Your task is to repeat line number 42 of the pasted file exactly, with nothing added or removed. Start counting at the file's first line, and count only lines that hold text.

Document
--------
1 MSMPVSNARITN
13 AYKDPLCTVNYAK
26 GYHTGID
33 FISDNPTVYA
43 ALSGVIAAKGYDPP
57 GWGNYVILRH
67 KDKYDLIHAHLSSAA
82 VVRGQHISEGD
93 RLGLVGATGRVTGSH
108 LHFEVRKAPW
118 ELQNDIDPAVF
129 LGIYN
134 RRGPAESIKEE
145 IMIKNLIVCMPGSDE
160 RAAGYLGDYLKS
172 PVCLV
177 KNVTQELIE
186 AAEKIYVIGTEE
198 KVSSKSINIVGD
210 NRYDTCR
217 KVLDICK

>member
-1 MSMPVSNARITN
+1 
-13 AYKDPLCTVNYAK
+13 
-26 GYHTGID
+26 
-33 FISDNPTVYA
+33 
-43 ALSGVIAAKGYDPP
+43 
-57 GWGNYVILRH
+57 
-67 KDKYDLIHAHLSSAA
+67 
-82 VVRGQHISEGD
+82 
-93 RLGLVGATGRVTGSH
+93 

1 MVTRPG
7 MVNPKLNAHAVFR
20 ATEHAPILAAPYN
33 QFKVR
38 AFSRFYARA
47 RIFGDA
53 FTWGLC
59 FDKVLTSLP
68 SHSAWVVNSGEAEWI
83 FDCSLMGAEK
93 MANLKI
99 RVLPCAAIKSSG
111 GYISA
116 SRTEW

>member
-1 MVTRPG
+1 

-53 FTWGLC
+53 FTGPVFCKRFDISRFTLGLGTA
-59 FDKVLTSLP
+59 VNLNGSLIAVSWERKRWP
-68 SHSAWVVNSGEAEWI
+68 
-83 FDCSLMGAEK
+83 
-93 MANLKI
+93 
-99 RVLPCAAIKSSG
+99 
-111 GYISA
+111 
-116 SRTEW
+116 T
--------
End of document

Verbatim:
7 MVNPKLNAHAVFR